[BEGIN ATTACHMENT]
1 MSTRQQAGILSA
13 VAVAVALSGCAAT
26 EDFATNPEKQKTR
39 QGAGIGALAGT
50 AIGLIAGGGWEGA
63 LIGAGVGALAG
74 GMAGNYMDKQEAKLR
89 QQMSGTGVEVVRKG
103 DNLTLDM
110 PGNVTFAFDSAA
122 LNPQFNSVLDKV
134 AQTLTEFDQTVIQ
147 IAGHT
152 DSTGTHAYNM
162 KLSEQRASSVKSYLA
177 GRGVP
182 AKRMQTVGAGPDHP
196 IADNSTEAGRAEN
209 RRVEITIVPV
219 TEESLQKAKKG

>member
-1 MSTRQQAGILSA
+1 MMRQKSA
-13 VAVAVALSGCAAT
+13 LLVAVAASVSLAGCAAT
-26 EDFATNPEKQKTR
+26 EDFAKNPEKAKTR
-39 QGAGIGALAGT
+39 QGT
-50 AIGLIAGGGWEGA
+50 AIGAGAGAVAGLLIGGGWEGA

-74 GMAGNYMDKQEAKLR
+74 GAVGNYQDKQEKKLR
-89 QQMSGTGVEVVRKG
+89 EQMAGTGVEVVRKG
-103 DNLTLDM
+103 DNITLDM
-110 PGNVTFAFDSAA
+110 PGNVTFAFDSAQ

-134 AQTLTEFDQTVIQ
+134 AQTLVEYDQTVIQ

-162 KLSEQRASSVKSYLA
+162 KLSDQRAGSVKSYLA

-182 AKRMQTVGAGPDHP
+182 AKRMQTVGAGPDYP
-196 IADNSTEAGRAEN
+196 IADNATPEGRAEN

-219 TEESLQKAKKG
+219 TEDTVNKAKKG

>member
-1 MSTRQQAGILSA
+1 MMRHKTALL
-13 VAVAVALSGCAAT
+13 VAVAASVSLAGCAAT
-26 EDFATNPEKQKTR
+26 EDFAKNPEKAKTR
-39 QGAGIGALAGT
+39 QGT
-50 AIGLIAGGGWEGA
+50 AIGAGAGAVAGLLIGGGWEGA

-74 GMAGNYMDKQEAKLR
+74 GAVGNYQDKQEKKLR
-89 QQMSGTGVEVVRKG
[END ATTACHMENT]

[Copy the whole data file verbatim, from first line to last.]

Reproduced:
1 MSTRQQAGILSA
13 VAVAVALSGCAAT
26 EDFATNPEKQKTR
39 QGAGIGALAGT
50 AIGLIAGGGWEGA
63 LIGAGVGALAG
74 GMAGNYMDKQEAKLR
89 QQMSGTGVEVVRKG
103 DNLTLDM
110 PGNVTFAFDSAA
122 LNPQFNSVLDKV
134 AQTLTEFDQTVIQ
147 IAGHT
152 DSTGTHAYNM
162 KLSEQRASSVKSYLA
177 GRGVP
182 AKRMQTVGAGPDHP
196 IADNSTEAGRAEN
209 RRVEITIVPV
219 TEESLQKAKKG

>member
-1 MSTRQQAGILSA
+1 MMRQKSA
-13 VAVAVALSGCAAT
+13 LLVAVAASVSLAGCAAT
-26 EDFATNPEKQKTR
+26 EDFAKNPEKAKTR
-39 QGAGIGALAGT
+39 QGT
-50 AIGLIAGGGWEGA
+50 AIGAGAGAVAGLLIGGGWEGA

-74 GMAGNYMDKQEAKLR
+74 GAVGNYQDKQEKKLR
-89 QQMSGTGVEVVRKG
+89 EQMAGTGVEVVRKG
-103 DNLTLDM
+103 DNITLDM
-110 PGNVTFAFDSAA
+110 PGNVTFAFDSAQ

-134 AQTLTEFDQTVIQ
+134 AQTLVEYDQTVIQ

-162 KLSEQRASSVKSYLA
+162 KLSDQRAGSVKSYLA

-182 AKRMQTVGAGPDHP
+182 AKRMQTVGAGPDYP
-196 IADNSTEAGRAEN
+196 IADNATPEGRAEN

-219 TEESLQKAKKG
+219 TEDTVNKAKKG

>member
-1 MSTRQQAGILSA
+1 MMRHKTALL
-13 VAVAVALSGCAAT
+13 VAVAASVSLAGCAAT
-26 EDFATNPEKQKTR
+26 EDFAKNPEKAKTR
-39 QGAGIGALAGT
+39 QGT
-50 AIGLIAGGGWEGA
+50 AIGAGAGAVAGLLIGGGWEGA

-74 GMAGNYMDKQEAKLR
+74 GAVGNYQDKQEKKLR
-89 QQMSGTGVEVVRKG